Zero hours contracts have been bounding along in this week’s news with a series of stories covering the alleged exploitation of workers by high profile Companies such as Amazon. But what would the real impact be for business and workers themselves if there was no legal provision for what is today’s version of a casual contract?
By their very nature, businesses that have an operational or service-providing side to them have to manage and address variations in sales or workload, depending upon any one of a number of different influences that can dictate how busy or quiet they might be. These could be as simple and regular as seasonality, like the run up to Christmas or perhaps the unexpected changes in customer shopping habits that some retailers and travel companies have experienced as a result of unpredictable factors such the recent hot weather.
As customers in any respect when we are out and about, we will rarely even begin to consider the processes behind the scenes which ensure there are an appropriate number of staff on hand to serve us when we need them, or how things would actually run if Businesses such as hotels, shops and pubs were not able to call upon flexible staff to fill gaps caused by absence or are ready to drop what they are doing – and get paid – for covering those extra hours when more hands are required.
Many extra shifts will of course be covered by the additional hours of existing staff. But the variation in operational need can be far more significant than that which can either sensibly or legally be met by ‘regular’ staff through overtime alone, and businesses must have the ability to cover such eventualities without employing and paying staff for hours that they simply aren’t needed.
Naturally, there are those opposed to the idea that employees should have anything less than ‘proper’ contracts of employment and that rubbishing the ability of firms to engage what are essentially casual staff will force companies to provide would-be employees with much more favourable terms.
But whilst this may sound like a call to arms and the raleighing cry of voices who care about the people who often need these jobs, such impractical views manifested in laws which would prevent use of Zero Hours Contracts or their equivalent would leave many unemployed people without the opportunity to work. They certainly wouldn’t get the chance to demonstrate what an asset they could be to a potential employer, and that employer could itself become even less sustainable because of the costs associated with taking on staff to deal with unpredictable growth when at times they have to behave as little more than a charity to do so.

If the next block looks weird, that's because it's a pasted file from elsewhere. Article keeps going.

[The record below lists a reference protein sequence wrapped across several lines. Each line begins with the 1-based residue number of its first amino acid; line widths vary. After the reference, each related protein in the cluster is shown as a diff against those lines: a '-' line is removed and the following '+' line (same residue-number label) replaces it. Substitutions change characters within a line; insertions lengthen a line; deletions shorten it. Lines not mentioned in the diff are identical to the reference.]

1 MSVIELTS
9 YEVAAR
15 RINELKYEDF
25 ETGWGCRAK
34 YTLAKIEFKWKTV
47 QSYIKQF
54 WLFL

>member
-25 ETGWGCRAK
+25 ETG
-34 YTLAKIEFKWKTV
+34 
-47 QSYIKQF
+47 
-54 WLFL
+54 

Sadly, media portrayals of the unemployed and the dependency culture have left many of us with the idea that every person without a job or income is the same as the next and that each of them is basically looking for a free ride at everyone else’s expense.
Whilst this may be the case for some, the reality for many more couldn’t be more different. They see the value of having work and fully appreciate the opportunities that might follow. For others, having an arrangement where they don’t have fixed hours but go in to work at times which are mutually convenient with an employer is actually a positive lifestyle choice and one which many – for instance semi-retired people – may well be very pleased to embrace.
The harsh reality of all this is that like so many other areas of our over-legislated and bureaucratic governed lives, ill-considered solutions or changes brought into being simply because of media tittle-tattle or quixotic rhetoric will cause more harm than than it ever will good for all of the people and businesses who actually need practical and thought-through options most when it comes to the employer-employee relationship.
There will always be a small percentage of businesses that exploit people in every way that they can, just as there will be work-shy people who will manipulate the system to work best for them wherever it will let them. However, these are relatively few in number even if they make it into the press, and it is simply wrong that opportunities are closed down for the many businesses and workers who need them just because of the self-serving actions of a few.
Responsible companies should be able to employ casual staff without recourse to temporary staffing agencies that cannot offer the same level of continuity as staff who have an ongoing relationship with the business, and the unemployed should be able to take up casual work and make a contribution whilst they work without fear of losing benefits or having a bureaucratic struggle to justify why – especially when it might just be the step that gets them into full time work and helps the sustainable growth of British businesses.
Sustainable business growth requires access to a casual workforce, just as many of the unemployed benefit from access to casual jobs. The Government has the ability and power to deal with this unnecessarily complex issue fairly and imaginatively to the benefit of all concerned.
But do they really want to?
image thanks to itv.com